Being PC and Also Respecting the Past

There seems to be two sides when discussing the United States Southern history. Those who want to preserve confederate monuments feel that their heritage is under attack. On the other hand, others see the erected monuments and places named after confederate ‘heros’ argue this immortalizes oppressors. How do we satisfy both sides? It is important to preserve history while respecting people’s narratives on the topic.

https://www.npr.org/2021/02/23/970610428/nearly-100-confederate-monuments-removed-in-2020-report-says-more-than-700-remai#:~:text=Organization-,Nearly100ConfederateMonumentsRemovedIn2020ReportSaysMore,aftermathofGeorgeFloyd’skilling

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Brian Cheung

One thought on “Being PC and Also Respecting the Past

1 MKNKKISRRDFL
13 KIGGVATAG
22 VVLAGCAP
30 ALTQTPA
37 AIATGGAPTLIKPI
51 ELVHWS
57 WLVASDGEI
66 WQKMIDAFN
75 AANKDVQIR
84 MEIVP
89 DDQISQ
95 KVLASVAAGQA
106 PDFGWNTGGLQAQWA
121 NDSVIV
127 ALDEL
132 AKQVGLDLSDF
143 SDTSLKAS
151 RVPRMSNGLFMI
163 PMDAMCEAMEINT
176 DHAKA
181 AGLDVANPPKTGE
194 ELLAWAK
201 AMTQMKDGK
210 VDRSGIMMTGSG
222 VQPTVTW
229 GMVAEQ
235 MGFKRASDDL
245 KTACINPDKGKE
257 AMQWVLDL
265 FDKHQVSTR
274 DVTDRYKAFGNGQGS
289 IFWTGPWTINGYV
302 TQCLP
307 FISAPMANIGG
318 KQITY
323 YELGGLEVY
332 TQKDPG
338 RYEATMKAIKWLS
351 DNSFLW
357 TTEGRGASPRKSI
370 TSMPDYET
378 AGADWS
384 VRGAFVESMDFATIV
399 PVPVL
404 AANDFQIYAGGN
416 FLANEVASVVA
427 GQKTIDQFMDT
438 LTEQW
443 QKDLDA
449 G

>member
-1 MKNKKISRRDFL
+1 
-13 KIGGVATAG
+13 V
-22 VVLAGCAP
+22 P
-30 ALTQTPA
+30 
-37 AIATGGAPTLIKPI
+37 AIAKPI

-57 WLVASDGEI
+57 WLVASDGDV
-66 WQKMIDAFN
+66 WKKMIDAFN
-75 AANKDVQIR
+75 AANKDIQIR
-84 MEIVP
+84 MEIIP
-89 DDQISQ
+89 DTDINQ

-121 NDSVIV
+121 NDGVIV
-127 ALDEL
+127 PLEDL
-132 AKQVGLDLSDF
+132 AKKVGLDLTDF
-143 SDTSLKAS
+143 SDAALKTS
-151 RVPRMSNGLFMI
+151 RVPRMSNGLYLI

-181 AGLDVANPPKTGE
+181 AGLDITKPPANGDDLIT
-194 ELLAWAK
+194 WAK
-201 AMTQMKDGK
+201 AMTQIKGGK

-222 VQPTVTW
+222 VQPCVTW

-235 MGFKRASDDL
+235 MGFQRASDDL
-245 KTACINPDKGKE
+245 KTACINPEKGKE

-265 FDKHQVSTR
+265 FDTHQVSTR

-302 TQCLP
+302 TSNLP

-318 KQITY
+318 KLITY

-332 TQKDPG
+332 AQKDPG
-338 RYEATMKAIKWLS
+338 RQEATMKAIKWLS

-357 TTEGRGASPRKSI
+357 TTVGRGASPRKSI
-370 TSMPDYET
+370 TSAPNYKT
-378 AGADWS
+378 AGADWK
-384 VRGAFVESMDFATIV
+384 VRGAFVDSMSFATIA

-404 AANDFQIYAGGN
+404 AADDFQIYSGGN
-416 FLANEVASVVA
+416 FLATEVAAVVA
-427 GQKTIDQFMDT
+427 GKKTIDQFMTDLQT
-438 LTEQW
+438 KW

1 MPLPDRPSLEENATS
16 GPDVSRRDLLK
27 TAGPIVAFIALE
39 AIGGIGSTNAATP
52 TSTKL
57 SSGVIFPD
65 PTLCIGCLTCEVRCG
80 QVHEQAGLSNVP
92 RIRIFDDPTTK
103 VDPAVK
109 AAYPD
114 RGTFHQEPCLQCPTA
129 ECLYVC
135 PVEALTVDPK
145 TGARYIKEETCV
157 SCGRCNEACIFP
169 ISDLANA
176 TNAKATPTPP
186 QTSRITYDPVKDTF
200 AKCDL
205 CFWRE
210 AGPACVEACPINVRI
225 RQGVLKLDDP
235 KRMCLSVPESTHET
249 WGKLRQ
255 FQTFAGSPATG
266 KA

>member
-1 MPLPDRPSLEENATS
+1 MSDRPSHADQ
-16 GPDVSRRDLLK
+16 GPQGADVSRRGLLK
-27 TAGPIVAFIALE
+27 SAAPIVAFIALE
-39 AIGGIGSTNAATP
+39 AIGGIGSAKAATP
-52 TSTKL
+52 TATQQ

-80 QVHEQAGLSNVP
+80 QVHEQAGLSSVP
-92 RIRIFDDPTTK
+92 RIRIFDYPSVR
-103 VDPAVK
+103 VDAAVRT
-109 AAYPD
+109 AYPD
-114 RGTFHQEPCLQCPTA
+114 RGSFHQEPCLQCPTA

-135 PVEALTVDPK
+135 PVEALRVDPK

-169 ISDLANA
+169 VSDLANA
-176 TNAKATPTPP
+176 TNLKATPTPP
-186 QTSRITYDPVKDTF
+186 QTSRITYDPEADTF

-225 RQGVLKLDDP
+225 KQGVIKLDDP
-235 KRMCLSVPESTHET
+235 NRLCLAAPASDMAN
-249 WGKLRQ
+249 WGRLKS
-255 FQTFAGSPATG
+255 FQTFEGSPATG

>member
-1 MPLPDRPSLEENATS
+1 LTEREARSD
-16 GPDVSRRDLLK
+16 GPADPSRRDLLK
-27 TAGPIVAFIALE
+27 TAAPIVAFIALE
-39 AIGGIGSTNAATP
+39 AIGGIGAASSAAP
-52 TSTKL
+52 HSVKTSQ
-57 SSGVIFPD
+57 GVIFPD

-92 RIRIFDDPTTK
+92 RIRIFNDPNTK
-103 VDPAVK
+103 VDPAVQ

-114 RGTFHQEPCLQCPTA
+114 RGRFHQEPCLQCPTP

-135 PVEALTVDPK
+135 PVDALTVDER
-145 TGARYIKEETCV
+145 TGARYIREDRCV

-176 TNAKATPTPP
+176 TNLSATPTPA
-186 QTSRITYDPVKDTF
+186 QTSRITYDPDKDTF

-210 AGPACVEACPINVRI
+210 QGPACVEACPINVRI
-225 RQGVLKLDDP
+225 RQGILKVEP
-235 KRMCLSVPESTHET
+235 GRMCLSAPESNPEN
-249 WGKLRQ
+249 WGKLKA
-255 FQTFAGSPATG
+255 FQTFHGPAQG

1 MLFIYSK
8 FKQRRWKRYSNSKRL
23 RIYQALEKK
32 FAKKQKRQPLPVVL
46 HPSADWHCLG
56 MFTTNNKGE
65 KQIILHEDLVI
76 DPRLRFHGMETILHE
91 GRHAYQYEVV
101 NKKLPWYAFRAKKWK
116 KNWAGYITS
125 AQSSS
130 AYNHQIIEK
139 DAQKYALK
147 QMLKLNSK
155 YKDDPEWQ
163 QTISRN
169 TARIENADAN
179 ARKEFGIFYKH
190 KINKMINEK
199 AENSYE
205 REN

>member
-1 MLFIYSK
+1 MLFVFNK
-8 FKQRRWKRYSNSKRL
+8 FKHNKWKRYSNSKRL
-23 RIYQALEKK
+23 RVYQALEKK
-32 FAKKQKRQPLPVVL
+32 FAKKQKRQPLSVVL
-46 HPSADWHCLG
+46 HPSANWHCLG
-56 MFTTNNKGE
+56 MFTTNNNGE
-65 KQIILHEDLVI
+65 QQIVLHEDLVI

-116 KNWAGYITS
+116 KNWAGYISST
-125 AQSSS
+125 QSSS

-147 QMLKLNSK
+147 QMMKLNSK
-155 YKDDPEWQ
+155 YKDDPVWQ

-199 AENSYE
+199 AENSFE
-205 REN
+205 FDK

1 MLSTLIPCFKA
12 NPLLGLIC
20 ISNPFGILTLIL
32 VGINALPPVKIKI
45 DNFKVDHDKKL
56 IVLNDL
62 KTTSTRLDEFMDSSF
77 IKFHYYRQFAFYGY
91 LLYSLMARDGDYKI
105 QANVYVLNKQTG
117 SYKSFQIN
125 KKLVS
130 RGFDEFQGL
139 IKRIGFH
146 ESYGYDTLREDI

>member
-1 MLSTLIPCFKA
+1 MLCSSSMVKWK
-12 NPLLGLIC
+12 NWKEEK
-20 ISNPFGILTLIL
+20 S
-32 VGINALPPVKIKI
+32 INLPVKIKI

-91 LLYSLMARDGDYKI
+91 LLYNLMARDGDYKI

1. I think what we often overlook is that when we write books, paint murals, shoot documentaries, put up monuments, *we* are inherently creating history by choosing which narratives to foreground, and from what perspective. Recorded history is never inherently unbiased—and for those who say that the tearing down of Confederate statues is an erasure of their history, I ask: whose history was erased by the erecting of such monuments? By the propagation of a proud “war hero” narrative that glosses over the brutal, hideous reality of American slavery, which these military figures defended? A reality that robbed so many people of *their* rightful histories—through recurring, violent displacement; not just in the days of the slave trade or the Southern Antebellum, but for decades upon decades after. Some histories need to be rewritten so that recorded histories can more accurately reflect the truth. And Black Americans deserve for *their* narratives to be accurately represented.

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